East) Mediterranean, we see that nothing has moved in Algeria, whereas a
full-blown civil war has erupted in Syria. Meanwhile, Egypt and Tunisia
were democratically handing themselves over to extremist islamist parties,
which are far better at home with the social media than the previous
regimes [*]. Libya also looks like taking the road (down) to (islamic)
fundamentalism, following on a bloody civil war backed by the West bent on
securing its oil resources (for itself). Hence, optimism is not really at
the order of the day, and yet enthusiastic observers still
near-unanimously uphold the idea that the social media were the paramount
factor of change [3].

The techo-enthusiastic interpretation of events in Iran is possibly even
more disturbing. An extremely large number of Persian-language [Farsi]
tweets posted during the street protests in Iran came from dissident
diaspora Iranians using their Twitter profile while comfortably ensconced
in their United States or Great Britain abode rather than on the streets
in Teheran [4] Moeed Ahmad, Al Jazeera's director, put it this way in
April 2010:

"I believe Twitter was used ways too often, including by news channels
which have broadcasted videos and tweets on this issue without first
checking the source. We did identify a hundred-some dependable sources,
sixty of which proved really useful. But in the days following the start
of the protests only six of them continued to pass on informations. I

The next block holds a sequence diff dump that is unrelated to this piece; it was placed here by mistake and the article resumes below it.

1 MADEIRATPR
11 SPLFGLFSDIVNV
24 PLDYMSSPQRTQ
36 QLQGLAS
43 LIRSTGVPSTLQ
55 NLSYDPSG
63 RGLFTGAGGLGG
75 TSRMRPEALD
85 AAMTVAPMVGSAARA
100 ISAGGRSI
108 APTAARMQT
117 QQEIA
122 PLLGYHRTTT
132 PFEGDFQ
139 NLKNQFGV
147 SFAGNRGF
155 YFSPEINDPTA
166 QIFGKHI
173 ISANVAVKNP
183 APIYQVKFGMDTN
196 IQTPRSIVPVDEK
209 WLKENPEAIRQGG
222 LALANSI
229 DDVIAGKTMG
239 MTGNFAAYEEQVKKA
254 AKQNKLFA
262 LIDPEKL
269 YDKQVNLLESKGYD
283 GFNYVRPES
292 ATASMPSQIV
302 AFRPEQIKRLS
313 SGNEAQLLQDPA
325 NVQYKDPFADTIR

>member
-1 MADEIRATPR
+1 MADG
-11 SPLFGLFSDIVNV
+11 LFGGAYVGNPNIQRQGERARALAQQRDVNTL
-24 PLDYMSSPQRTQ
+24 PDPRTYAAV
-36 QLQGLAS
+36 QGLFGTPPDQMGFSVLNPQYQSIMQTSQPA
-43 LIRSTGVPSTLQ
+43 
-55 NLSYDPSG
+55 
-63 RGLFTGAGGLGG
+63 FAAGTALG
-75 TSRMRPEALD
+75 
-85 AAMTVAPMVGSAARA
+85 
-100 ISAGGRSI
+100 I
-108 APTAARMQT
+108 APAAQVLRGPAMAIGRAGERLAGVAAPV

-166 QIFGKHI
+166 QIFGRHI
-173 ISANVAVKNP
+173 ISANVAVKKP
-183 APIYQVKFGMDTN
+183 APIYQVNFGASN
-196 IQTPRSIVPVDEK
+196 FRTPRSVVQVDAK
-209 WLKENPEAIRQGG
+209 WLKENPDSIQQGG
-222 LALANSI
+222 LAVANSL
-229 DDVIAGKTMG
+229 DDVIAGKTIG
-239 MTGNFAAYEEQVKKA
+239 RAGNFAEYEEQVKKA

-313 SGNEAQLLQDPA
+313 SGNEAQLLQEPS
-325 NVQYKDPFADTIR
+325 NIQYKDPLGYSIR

think it is important to realize that on Twitter only 2% of the
information is first-hand. All the rest is re-tweeted. So the only
strategy where you are going to use social networks purposefully in a
journalistic context is to identify the real source of the information and
to work with that source only." [5]

We do not very much know yet about how effective Twitter's role was in the
Green protest movement in Iran, save that it was doomed to fail from the
onset. The movement itself aborted in the end, and there is not very much
more we will come to know in the future, as the Iranian theocracy remains
solidly in power and is hard at work to flush out the opposition,
including on the technological front. Many activists among those who
managed to have their voice heard, were skeptical [6]. The fact that there
were so many tweets circulating in the West (about the revolt in Iran)
does not stand for so many Iranians (in Iran) actually being on Twitter.
The concrete outcome was rather that the Iranian government, having taken
due notice of Twitter-enthusiastic statements by American and European
politicians, brutally came down on everybody in Iran who was or had been
in touch with 'Western media', sending a flood of threatening SMSs and
rigging up a special IT police force. Bypassing the censorship of social
media in Iran has now become a lot tougher.

Modern securitarian states, in the Middle East and in the rest of the
world already exercise control on the two main instruments of power:
weapons and money. They are now learning to live with the (over)flow of
digital information - as long as this does not translate into concrete
political actions that might threaten or even overthrow the ruling elites.
Rami Khouri, foreign correspondent for the Libanese newspaper /Daily Star/
fears that the global impact of the new communication technologies on the
political conflicts in the Middle East will be highly negative on balance.
He believes that 'the new media' will rather function as a mitigation for
impotence- generated stress than as an instrument of real change: